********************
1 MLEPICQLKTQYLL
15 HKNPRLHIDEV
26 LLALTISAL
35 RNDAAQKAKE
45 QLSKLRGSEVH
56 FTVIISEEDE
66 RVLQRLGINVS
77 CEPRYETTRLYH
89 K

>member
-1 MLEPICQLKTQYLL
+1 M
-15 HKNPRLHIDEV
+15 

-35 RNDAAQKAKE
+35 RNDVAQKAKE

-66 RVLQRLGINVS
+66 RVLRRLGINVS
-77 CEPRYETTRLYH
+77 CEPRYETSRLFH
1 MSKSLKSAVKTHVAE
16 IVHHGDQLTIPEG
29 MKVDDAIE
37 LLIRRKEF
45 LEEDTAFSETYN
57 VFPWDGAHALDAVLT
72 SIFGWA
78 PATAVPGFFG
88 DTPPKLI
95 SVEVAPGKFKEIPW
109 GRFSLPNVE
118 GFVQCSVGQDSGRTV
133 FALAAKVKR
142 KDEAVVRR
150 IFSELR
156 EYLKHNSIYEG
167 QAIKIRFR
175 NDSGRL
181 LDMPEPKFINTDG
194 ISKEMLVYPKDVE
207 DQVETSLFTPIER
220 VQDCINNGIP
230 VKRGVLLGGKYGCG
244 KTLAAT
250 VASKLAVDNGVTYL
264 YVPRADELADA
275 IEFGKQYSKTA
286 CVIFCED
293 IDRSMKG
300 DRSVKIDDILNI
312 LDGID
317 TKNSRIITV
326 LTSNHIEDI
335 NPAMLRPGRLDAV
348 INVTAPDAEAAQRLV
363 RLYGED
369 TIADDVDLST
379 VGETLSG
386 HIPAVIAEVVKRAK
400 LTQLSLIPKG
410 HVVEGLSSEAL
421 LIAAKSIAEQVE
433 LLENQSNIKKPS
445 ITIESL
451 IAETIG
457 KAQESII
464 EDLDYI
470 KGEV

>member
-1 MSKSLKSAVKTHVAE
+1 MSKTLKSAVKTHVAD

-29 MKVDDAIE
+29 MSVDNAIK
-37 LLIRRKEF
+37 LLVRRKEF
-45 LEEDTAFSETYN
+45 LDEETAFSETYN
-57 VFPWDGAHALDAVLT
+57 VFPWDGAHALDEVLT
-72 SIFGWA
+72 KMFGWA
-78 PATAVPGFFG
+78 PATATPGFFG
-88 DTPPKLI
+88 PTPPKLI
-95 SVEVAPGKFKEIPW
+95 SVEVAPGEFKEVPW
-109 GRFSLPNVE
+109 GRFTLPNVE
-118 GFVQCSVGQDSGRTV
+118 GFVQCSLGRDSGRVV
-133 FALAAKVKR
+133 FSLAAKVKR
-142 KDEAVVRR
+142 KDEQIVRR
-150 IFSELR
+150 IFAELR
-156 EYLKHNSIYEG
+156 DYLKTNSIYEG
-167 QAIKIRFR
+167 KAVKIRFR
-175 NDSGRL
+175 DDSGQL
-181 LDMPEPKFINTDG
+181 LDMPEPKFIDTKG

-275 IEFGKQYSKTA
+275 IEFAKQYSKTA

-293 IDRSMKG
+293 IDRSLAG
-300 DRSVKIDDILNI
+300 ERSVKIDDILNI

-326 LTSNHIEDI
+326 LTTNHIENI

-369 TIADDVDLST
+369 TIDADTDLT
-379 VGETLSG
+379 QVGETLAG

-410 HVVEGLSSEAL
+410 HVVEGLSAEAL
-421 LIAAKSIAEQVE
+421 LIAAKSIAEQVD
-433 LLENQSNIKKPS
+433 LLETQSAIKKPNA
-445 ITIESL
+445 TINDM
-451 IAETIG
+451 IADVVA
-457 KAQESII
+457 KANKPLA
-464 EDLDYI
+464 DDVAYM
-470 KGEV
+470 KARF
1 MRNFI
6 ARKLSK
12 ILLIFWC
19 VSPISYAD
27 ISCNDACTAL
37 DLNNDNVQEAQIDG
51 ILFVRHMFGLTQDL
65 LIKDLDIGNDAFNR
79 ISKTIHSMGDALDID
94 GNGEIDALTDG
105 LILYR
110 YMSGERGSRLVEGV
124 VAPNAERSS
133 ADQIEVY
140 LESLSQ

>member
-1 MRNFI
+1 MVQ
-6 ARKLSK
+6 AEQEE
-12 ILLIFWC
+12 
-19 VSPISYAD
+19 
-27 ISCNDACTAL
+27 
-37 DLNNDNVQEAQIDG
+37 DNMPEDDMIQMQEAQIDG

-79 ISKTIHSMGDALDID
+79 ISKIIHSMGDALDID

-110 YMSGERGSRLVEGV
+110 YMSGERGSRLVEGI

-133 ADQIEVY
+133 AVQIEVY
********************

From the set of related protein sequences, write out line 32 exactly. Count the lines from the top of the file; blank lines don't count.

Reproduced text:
118 GFVQCSVGQDSGRTV